shunt1, the data is out there. I’ve seen it. It exists. Go look it up yourself. You won’t be able to make much out of it, because there is so much of it. More than you can possibly comprehend. That’s why we have researchers who make it their entire career work to make sense of those numbers, based on scientific principles. You should try it sometime. But a warning: You won’t get rich doing it. Nobody ever has.

  57. Weak ego people who need to be right all the time tend to be wrong much more than average. It’s too bad they’re so profoundly stupid that they put their own needs and short sighted greed (or whatever) before what would ultimately be better for everyone – including the short-sighted.

    Humans don’t do anything for anyone other than themselves. No, I’m not willing to be the first to take myself out (that’s to whatever troll thinks he’s clever by suggesting it). But the fact remains, if we’re gone it’s a benefit to every other thing living on this planet (except maybe domesticated cats).

    On the flip side, if we kill of plankton every living thing is screwed. I know most of us understand that, but maybe if we can explain to some people who don’t understand but are willing to listen that the lower on the food chain something is, the more important it is, that maybe we’ll get some people who are willing to at least say we should take the safest path.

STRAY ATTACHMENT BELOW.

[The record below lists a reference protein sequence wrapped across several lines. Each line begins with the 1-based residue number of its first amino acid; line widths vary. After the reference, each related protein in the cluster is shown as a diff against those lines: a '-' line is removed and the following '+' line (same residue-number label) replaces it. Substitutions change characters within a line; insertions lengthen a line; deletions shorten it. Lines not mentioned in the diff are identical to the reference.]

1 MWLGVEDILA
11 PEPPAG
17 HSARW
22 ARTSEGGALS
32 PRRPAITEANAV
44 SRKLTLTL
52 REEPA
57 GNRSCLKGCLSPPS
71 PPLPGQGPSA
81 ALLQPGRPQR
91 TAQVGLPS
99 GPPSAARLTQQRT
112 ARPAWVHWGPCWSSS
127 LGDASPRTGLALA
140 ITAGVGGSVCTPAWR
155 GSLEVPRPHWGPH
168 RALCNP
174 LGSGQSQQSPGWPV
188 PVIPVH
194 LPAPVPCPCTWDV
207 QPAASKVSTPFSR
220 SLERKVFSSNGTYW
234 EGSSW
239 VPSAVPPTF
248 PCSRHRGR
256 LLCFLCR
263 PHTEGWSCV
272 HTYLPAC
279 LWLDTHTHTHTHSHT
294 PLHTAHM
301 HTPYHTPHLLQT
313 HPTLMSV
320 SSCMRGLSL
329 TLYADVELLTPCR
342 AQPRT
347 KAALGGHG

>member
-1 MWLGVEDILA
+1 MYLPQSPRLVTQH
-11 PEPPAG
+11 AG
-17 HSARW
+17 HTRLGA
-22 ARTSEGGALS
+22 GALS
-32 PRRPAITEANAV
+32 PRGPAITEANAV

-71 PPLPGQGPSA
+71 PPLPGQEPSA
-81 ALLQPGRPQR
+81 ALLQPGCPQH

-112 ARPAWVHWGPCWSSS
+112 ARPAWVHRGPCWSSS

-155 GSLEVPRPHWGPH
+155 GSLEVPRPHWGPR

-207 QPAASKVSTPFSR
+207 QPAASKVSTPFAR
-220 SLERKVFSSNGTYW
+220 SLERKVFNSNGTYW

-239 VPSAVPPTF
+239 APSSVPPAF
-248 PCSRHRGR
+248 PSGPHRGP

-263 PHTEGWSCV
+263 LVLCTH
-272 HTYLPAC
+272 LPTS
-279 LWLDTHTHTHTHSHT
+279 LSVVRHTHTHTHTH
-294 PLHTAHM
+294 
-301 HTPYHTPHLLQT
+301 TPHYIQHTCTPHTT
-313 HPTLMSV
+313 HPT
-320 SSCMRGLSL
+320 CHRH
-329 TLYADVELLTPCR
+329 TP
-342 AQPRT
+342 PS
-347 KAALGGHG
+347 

Gamercow is correct about Shunt and their ilk. They’re only worth responding to if they’re speaking to people who don’t have a concrete viewpoint and are confused about what’s going on.

  58. Edgar Mitchell~wise see :

    http://en.wikipedia.org/wiki/Edgar_Mitchell

    &

    http://blogs.discovermagazine.com/badastronomy/2009/04/22/edgar-mitchell-is-at-it-again-yawn/

    FWIW, Wiki says merely that :

    He [Mitchell] remained with NASA until 1972, when he retired from the Navy.

    That was a year or so after his Apollo14 flight which landed on the 5th of February 1971. I don’t think Mitchell was fired for his ESP experiment although I don’t think NASA knew at the time or were overjoyed on hearing about it later.

    I have the very highest respect for all the Apollo astronauts – but they’re not perfect and Edgar Mitchell, sadly clearly went a bit loopy in his later years.

    Slightly off topic but check out this link :

    http://climatecrocks.com/2012/06/30/dc-storms-if-we-did-not-have-global-warming-we-wouldnt-see-this/

    To see NBC TV weatherman Doug Kammerer making a similar point to Bill Nye. Plenty of graphs and evidence on the blog hosting that too.

    Oh & Shunt1 I’ve answered your question on the other thread too but click on my name here for the Australian Bureau of Meteorology climate change front webpage which contains plenty of information links and data to answer that question and many more. My city if it helps is Adelaide.

  59. Sunny D

    #23 noen: I do not see how Bill Nye was “very patient” in the video when he interuppted Mitchell so much that even Larry King felt he needed to step in momentarily.

    #8 Joesixpack, #9 MadScientist: Global warming cannot be compared to 2+2=4. It is a vastly complex system. Also, “just because Bill Nye is a scientist doesn’t mean he’s not right” is not true. You must be a scientist to have any opinion worth listening to regarding global warming, let alone be able to understand it! Observe all the back-and-forth attacking on this page. Are people not arguing over small facts like temperature changes? It’s a very difficult issue to understand. I don’t know if anyone understands it.